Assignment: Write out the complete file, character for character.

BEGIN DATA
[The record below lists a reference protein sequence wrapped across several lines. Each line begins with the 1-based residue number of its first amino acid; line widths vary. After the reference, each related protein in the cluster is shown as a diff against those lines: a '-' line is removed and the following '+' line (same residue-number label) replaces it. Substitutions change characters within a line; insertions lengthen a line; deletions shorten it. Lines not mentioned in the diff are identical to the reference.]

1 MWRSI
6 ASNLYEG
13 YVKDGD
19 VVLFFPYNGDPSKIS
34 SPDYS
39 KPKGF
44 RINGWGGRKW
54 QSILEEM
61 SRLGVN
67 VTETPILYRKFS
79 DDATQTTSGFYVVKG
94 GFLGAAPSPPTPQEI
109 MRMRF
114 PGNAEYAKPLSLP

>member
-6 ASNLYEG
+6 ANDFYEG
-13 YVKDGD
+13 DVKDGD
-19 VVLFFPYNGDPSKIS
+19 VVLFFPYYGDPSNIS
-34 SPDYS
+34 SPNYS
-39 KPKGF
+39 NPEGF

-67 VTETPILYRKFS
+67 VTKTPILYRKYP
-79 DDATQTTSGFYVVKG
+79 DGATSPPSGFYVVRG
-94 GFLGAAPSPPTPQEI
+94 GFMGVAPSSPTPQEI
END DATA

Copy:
[The record below lists a reference protein sequence wrapped across several lines. Each line begins with the 1-based residue number of its first amino acid; line widths vary. After the reference, each related protein in the cluster is shown as a diff against those lines: a '-' line is removed and the following '+' line (same residue-number label) replaces it. Substitutions change characters within a line; insertions lengthen a line; deletions shorten it. Lines not mentioned in the diff are identical to the reference.]

1 MWRSI
6 ASNLYEG
13 YVKDGD
19 VVLFFPYNGDPSKIS
34 SPDYS
39 KPKGF
44 RINGWGGRKW
54 QSILEEM
61 SRLGVN
67 VTETPILYRKFS
79 DDATQTTSGFYVVKG
94 GFLGAAPSPPTPQEI
109 MRMRF
114 PGNAEYAKPLSLP

>member
-6 ASNLYEG
+6 ANDFYEG
-13 YVKDGD
+13 DVKDGD
-19 VVLFFPYNGDPSKIS
+19 VVLFFPYYGDPSNIS
-34 SPDYS
+34 SPNYS
-39 KPKGF
+39 NPEGF

-67 VTETPILYRKFS
+67 VTKTPILYRKYP
-79 DDATQTTSGFYVVKG
+79 DGATSPPSGFYVVRG
-94 GFLGAAPSPPTPQEI
+94 GFMGVAPSSPTPQEI